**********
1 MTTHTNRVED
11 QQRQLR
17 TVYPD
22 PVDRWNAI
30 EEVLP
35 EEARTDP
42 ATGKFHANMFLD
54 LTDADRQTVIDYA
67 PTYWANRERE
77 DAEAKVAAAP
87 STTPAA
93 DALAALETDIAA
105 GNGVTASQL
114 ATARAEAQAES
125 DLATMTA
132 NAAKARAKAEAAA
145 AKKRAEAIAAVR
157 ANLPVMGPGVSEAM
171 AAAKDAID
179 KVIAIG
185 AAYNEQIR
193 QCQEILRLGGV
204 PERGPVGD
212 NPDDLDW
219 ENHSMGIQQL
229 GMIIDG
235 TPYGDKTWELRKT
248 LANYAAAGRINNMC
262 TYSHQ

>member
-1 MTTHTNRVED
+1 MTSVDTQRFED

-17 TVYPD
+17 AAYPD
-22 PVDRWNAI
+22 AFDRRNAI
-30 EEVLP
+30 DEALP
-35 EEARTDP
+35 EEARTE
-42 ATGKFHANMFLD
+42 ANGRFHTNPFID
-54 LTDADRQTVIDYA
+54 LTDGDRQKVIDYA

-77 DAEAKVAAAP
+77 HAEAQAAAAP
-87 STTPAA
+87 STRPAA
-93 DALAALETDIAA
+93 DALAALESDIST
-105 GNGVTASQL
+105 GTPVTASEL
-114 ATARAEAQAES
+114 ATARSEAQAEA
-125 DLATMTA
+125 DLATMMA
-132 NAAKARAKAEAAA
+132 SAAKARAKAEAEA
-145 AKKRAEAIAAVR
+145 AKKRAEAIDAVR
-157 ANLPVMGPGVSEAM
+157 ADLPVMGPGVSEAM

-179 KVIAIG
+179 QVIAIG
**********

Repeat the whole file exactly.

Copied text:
1 MTTHTNRVED
11 QQRQLR
17 TVYPD
22 PVDRWNAI
30 EEVLP
35 EEARTDP
42 ATGKFHANMFLD
54 LTDADRQTVIDYA
67 PTYWANRERE
77 DAEAKVAAAP
87 STTPAA
93 DALAALETDIAA
105 GNGVTASQL
114 ATARAEAQAES
125 DLATMTA
132 NAAKARAKAEAAA
145 AKKRAEAIAAVR
157 ANLPVMGPGVSEAM
171 AAAKDAID
179 KVIAIG
185 AAYNEQIR
193 QCQEILRLGGV
204 PERGPVGD
212 NPDDLDW
219 ENHSMGIQQL
229 GMIIDG
235 TPYGDKTWELRKT
248 LANYAAAGRINNMC
262 TYSHQ

>member
-1 MTTHTNRVED
+1 MTSVDTQRFED

-17 TVYPD
+17 AAYPD
-22 PVDRWNAI
+22 AFDRRNAI
-30 EEVLP
+30 DEALP
-35 EEARTDP
+35 EEARTE
-42 ATGKFHANMFLD
+42 ANGRFHTNPFID
-54 LTDADRQTVIDYA
+54 LTDGDRQKVIDYA

-77 DAEAKVAAAP
+77 HAEAQAAAAP
-87 STTPAA
+87 STRPAA
-93 DALAALETDIAA
+93 DALAALESDIST
-105 GNGVTASQL
+105 GTPVTASEL
-114 ATARAEAQAES
+114 ATARSEAQAEA
-125 DLATMTA
+125 DLATMMA
-132 NAAKARAKAEAAA
+132 SAAKARAKAEAEA
-145 AKKRAEAIAAVR
+145 AKKRAEAIDAVR
-157 ANLPVMGPGVSEAM
+157 ADLPVMGPGVSEAM

-179 KVIAIG
+179 QVIAIG